The “Baby Bullet” service started in June of 2004. My office moved from Redwood City to San Francisco more than doubling my commute. The all new service was to make the ride to San Francisco 30 minutes faster than it used to be. It was significantly faster than riding US 101. The trains are limited to 79 mph as prescribed by law as they are not fully elevated. The bullet trains don’t go any faster than the other trains. They just stop less. CalTrain even got all new cars that made it easier to load and unload the train. With the trains passing each other it required the entire system to be on time. The on time performance rose significantly. All was supped to be awesome, right? After my first ride on the train I ran into a KTVU reporter interviewing patrons about the new service. Someone at the office said later that day, “I saw you on TV!” The problem was the new cars had less than half the space for the bikes that the old cars did. Many bike riders got bumped from the express train back to the old trains. When I had a critical early meeting, the bullet trains were not a reliable option.
Working up in the city brings me back to CalTrain. I live further from the station than I used to, but I still love riding my bike to the train. It’s a 3 or 6 mile ride depending on how much exercise I need. It’s fun to get off the train early on a nice day to get more exercise. I was fortunate we didn’t have that wet of a winter this year as biking in the rain (and cold) sucks :(. Many of the conductors are still the same as when I first started riding CalTrain. Each has their own personality and flavor. Since CalTrain is 2 hours of my life five days a week, you get to know those around you that ride “the 5:14.” Some trains have a card games group or a Friday beer group (see Party Car and Club 66). Bullet Service has VASTLY improved as well as other express options to San Francisco. While I’m not always on the bullet as it’s a packed train, I’ve never been bumped as the train was full. Even the new cars have expanded bike space to meet the demand. CalTrain does not have a direct source of funding like other public transit options, yet they do extremely well with what they have.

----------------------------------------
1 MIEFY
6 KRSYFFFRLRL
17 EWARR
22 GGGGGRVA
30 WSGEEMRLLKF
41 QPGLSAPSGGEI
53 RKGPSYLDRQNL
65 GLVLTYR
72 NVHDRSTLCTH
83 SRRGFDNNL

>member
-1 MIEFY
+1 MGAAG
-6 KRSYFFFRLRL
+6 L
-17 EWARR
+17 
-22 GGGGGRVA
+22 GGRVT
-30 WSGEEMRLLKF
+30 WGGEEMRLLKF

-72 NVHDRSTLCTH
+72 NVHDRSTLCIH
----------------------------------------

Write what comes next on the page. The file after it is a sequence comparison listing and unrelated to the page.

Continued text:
I recently converted from AT&T to T-Mobile’s Simple Choice plans and in many ways the service is a step backwards but it costs me $50 less a month for an expanded feature set at the expense of coverage options. The best benefit though is 500mb of data tethering a month with reasonable upgrade options. Being able to use my computer on the train has been a life saver. When I’m in the zone blogging it makes the time fly by. T-Mo’s coverage is “good enough” in the city and very spotty in the country.
Some things still remain the same: “that guy” still is loud on his phone, people with bikes don’t enter the train with the furthest bike going first, and trans are occasionally late. That all being said, it’s been a great run.
The next big milestone for CalTrain is electrification scheduled sometime near 2020. Electrification will make it much faster to stop and start the train. When CalTrain was considering which stops would be Baby Bullet stops, one of the concerns was that it took almost 5 gallons of fuel to stop the train. Electrification will make CalTrain much more competitive with systems like BART with the advantage of trains passing one another. It’s been a great ride. Hopefully things keep going well for CalTrain.